What is likely is that Mortenson has done more for relations with Pakistan and Islam than the Entire US government which has spent many billions trying to "Keep us Safe" from radical Islam and told more lies than Mortenson in the process. 60 minutes seems to shy from the big targets since their network's parent company is a big status-quo corporation.

So, certain, Mortenson has built schools and inspired people to do charity. Maybe his story has some embellishments, which is unfortunate but not unheard of in biographies and auto-biographies. If it wasn't, hollywood would do it for him when they make the movie ala "Seven Years in Tibet"


Mighty Hiker

Vancouver, B.C.
Apr 16, 2011 - 02:27pm PT
This seems reminiscent of the current fuss involving the Grameen Bank and its founder Muhammad Yunus, from Bangladesh. Yunus and the bank won the Nobel Prize for their work on micro-credit, and the model has been widely copied. Yunus is now being harassed by the government of Bangladesh, which despite appearances is an oligopoly, not a democracy. His offence being that he suggested that he might be interested in getting involved in politics, in other words that he's a threat to them. He was already, in that he created a large civil society institution that is relatively independent of the government, and reasonably clean. But it's now official.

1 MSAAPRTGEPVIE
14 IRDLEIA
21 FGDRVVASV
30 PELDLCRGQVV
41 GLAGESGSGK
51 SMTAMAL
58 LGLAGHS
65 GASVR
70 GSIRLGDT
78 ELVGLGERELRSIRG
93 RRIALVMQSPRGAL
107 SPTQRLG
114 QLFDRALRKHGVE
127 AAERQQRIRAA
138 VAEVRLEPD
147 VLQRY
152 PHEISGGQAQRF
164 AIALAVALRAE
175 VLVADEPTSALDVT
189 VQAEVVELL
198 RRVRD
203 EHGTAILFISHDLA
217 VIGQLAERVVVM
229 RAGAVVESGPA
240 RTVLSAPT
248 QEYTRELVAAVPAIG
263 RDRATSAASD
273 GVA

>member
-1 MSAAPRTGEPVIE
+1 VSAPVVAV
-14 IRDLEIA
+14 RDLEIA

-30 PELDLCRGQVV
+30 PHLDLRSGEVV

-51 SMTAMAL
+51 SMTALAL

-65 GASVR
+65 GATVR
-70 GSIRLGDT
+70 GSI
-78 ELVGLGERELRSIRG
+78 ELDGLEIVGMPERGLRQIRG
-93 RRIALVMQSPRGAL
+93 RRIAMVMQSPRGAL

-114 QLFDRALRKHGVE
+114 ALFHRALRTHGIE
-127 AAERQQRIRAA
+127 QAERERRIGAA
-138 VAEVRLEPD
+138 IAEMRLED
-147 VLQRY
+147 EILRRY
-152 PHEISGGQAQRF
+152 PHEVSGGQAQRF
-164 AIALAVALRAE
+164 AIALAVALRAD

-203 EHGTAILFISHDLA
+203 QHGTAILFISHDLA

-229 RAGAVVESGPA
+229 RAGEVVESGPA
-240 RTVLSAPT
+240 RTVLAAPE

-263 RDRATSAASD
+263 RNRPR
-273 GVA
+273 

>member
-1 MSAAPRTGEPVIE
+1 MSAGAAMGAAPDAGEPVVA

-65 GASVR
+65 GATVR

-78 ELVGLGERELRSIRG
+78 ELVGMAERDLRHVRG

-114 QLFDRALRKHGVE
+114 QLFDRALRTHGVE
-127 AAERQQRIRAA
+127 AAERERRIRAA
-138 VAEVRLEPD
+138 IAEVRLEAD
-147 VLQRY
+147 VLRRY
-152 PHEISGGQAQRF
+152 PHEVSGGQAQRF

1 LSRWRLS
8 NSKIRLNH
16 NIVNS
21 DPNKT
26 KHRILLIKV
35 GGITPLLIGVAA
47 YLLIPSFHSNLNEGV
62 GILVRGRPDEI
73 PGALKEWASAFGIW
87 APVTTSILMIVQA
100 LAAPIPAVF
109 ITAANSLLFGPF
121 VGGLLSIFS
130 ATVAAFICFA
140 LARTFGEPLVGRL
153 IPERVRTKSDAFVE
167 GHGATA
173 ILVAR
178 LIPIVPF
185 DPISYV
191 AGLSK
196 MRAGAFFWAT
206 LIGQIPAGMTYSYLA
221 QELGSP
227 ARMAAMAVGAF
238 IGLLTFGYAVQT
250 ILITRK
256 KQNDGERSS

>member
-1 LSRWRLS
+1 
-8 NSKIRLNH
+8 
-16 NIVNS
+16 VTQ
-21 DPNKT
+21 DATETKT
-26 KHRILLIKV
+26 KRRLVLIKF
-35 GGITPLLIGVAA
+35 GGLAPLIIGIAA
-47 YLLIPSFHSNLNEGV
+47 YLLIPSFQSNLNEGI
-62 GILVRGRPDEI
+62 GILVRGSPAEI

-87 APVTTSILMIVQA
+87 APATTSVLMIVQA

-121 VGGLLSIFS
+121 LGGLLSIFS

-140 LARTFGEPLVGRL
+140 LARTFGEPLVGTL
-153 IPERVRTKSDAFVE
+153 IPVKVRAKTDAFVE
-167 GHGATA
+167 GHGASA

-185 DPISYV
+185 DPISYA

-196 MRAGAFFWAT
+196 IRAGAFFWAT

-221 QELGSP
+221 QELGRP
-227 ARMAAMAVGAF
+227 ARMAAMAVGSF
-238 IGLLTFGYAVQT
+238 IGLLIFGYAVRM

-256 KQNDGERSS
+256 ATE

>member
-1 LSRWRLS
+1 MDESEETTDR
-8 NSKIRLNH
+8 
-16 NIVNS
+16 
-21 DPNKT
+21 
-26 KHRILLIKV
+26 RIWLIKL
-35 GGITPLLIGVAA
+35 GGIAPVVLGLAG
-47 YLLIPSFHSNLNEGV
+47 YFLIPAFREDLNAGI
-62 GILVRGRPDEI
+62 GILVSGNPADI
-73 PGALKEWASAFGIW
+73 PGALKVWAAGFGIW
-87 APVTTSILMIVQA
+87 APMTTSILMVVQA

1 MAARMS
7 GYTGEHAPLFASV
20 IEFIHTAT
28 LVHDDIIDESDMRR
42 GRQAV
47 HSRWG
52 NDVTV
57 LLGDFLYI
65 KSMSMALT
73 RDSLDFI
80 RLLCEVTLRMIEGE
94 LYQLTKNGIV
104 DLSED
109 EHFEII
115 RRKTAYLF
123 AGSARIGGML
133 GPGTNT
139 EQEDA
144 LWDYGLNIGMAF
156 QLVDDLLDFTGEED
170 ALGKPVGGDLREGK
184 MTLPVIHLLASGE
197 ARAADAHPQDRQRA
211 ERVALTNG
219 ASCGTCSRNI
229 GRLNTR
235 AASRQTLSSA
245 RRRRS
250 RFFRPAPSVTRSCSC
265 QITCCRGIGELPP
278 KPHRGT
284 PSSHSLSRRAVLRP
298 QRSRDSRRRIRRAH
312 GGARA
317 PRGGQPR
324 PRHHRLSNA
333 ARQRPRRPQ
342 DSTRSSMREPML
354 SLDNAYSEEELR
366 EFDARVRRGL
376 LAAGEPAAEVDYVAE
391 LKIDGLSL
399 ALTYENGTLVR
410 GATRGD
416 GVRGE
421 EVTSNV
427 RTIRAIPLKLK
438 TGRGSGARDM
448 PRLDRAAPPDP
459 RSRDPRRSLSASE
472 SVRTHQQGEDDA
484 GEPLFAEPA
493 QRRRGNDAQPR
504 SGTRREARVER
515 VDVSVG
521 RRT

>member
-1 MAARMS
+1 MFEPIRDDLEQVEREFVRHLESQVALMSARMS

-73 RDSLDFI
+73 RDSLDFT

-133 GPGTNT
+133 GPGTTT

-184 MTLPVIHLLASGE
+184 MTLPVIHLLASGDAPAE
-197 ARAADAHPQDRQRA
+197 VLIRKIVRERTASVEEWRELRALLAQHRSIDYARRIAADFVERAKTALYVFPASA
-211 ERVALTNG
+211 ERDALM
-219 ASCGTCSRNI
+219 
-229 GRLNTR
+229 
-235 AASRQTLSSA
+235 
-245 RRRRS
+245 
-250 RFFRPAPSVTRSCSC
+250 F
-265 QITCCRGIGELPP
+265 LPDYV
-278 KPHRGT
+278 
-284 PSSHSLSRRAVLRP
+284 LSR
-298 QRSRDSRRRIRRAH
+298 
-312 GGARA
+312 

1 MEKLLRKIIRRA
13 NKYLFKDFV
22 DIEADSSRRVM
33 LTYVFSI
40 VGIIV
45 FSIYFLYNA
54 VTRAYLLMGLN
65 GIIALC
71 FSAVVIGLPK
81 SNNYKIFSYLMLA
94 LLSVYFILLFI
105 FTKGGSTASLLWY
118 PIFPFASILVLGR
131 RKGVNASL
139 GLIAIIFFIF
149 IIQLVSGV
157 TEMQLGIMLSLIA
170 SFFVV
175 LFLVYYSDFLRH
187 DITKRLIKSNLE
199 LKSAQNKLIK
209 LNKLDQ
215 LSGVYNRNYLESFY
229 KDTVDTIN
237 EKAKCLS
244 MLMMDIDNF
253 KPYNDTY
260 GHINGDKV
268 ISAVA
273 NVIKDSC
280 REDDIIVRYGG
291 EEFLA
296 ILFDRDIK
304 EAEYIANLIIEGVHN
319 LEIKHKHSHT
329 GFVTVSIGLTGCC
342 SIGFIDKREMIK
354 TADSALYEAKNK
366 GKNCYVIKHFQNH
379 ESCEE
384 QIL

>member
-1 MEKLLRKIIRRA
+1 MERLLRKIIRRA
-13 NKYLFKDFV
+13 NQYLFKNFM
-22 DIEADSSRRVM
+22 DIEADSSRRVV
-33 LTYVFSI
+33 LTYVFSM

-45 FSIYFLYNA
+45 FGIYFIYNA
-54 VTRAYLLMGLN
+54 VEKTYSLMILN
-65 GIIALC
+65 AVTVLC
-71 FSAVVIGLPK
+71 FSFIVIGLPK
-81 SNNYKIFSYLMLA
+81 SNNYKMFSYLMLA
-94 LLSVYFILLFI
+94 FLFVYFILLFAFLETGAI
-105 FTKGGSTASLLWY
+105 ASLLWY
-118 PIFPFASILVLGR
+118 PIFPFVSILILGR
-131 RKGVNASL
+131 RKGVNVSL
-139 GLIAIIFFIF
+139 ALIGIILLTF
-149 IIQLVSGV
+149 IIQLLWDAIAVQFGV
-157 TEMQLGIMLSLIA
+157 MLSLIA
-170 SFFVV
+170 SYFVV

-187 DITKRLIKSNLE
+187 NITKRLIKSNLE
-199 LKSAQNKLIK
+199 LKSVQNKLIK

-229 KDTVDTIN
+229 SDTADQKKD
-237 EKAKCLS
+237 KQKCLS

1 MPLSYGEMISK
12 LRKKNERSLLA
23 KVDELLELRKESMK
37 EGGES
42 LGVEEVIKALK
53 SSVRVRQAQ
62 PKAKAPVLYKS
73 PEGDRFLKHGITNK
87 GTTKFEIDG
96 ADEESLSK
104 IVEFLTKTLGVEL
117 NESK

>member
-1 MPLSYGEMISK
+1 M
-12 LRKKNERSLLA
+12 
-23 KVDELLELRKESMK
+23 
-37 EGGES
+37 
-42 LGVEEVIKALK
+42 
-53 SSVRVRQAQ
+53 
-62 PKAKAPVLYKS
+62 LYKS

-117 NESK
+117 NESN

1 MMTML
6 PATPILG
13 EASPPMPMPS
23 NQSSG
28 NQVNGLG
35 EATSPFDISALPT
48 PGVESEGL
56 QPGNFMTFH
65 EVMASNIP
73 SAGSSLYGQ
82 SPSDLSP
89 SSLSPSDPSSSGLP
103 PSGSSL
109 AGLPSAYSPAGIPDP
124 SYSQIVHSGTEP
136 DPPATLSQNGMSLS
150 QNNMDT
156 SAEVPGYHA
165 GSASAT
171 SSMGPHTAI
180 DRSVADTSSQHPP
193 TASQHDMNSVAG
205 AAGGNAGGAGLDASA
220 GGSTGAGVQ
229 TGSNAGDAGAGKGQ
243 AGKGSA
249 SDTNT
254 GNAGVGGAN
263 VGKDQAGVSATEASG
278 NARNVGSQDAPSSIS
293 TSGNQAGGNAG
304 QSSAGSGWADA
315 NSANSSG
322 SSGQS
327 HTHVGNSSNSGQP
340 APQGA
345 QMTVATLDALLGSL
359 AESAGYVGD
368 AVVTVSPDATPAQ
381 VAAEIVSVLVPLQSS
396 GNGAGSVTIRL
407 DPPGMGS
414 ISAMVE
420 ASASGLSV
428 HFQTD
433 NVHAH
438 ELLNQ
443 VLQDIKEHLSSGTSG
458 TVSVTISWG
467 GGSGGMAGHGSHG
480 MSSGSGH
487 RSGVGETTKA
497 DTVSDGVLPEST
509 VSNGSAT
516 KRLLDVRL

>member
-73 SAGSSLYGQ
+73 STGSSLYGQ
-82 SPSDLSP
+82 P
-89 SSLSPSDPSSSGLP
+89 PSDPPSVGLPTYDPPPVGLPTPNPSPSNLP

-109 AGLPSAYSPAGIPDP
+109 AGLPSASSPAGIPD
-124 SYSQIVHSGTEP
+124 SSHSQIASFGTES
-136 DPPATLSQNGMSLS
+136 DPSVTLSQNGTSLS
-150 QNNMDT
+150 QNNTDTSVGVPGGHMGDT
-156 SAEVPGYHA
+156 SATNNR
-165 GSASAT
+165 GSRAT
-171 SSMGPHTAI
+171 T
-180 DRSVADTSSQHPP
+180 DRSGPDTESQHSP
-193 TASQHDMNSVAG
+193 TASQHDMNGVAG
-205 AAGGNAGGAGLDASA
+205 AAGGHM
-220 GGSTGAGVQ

Naturally they found a few imperfections in the work of Yunus and the bank. It's a large organization. But the one about throwing out the baby with the bathwater may apply.

Apr 16, 2011 - 02:36pm PT
I second everything klk says above.

And I have to add that I found the book darned near unreadably dull. But I never wanted to say so, because, well, after all, it's so earnest, and apparently for such a good cause. But, it's also a little too earnest, a little too self congratulatory. But, then, let's not say so, because it's for a good cause. I have to wonder if all the people who claim to have read the book have actually done so? Reading it, I felt like this was one of those books that people want to like and want to say they've read, when really they just want to support what seems like a good cause.